Because of the multiple team aspect, Tarkin doesn’t get much screen time, but he does get a few lines to show where his mind is at – questioning letting a teenage Jedi lead the team (though Rex expresses his confidence in Ahsoka’s abilities), admiring the design of the prison even as he attempts to escape from it, and then voicing his opinion on how the Jedi Code keeps them from achieving victory in the war, and seeing Anakin agree with this assessment. While I’m sure Tarkin’s busy taking notes on how he would design the ultimate Jedi-proof prison, what we don’t see is a hint to Tarkin’s ambitions or politics – maybe in the final chapter of this story, he’ll mention how effective the fear of force is as a motivator. Speaking of Tarkin and Anakin discussing the Jedi Code, we see that put to the test when Even Piell wavers after one of his clones gets executed – while a general may sacrifice his men for the overall war effort, a Jedi seeks to preserve life.
Mouse droids – woohoo!
What didn’t work? The theme of the episode was Murphy’s Law – but I don’t think it was meant for the viewer. Overall, only a few things went wrong with the episode depicting everything going wrong. The main story piece that didn’t quite make sense was having Artoo park and walk away form their getaway vehicle. From having to do extractions in hot combat zones, you’d think that the Jedi and clones would rather keep their getaway driver hiding nearby, and not have it show up until it was actually needed, else it get pinched by the man – which is exactly what happens, and Osi Sobeck wisely uses it as a trap. “Who’s the brains, sweetheart?” And then, when they do get to the shuttle at the end, Team Obi-Wan & Artoo are about to board when they come under fire… and then they run away from the ship to find bigger cover. Somebody should have thought to get on the ship and get it ready to take off.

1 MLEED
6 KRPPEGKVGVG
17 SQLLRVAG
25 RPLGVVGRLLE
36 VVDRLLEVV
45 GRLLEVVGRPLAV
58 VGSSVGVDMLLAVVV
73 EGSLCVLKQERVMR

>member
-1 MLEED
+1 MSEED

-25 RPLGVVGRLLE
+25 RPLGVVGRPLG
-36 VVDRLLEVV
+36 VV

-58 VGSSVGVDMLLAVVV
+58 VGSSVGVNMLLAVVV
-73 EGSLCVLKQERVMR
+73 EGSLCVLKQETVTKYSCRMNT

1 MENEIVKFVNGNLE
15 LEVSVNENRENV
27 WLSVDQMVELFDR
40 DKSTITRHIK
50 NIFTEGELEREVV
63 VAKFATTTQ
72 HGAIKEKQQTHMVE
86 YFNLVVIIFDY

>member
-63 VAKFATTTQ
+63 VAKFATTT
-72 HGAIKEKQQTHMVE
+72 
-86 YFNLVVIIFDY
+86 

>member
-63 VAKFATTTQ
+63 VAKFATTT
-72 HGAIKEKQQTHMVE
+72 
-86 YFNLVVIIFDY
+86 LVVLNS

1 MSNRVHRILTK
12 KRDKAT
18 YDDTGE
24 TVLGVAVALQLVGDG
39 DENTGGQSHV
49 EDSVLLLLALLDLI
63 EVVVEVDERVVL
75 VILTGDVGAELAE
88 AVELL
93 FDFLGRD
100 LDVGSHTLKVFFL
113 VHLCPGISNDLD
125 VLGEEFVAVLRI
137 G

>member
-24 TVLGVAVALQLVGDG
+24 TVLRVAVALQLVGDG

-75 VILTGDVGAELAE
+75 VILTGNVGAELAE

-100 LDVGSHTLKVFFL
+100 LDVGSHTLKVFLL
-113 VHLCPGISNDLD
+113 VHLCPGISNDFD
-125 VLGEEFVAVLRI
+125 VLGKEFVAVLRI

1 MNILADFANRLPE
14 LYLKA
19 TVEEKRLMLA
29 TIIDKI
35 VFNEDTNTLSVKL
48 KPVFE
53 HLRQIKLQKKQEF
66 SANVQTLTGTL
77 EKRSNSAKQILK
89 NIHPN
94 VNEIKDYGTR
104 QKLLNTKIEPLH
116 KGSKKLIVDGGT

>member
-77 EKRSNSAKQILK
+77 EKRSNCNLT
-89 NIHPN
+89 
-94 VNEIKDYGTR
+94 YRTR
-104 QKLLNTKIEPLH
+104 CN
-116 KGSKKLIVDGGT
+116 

Magically reappearing clones. Apparently, Commander Cody can clone his men. At the beginning of the episode, Obi-wan has three orange-suited troopers in his team, one of whom is Cody. When the vents get locked down, a redshirt (or orangeshirt?) is caught in a hatch snapping shut (just barely offscreen) and Even Piell verifies that they lost someone. But when the team gets captured and marched into Sobeck’s command room, there’s three sets of armor again, and then one gets executed by Christopher Walken. (Maybe this clone is Longshot, who died last week as well, only to have a new orangeshirt clone appear to replace him). One could argue that somehow someone other than Mr. Not-A-Penitent-Man died in the vent… or that his undamaged armor was reclaimed and worn by a freed officer – On the bright side, for clones, one size fits all…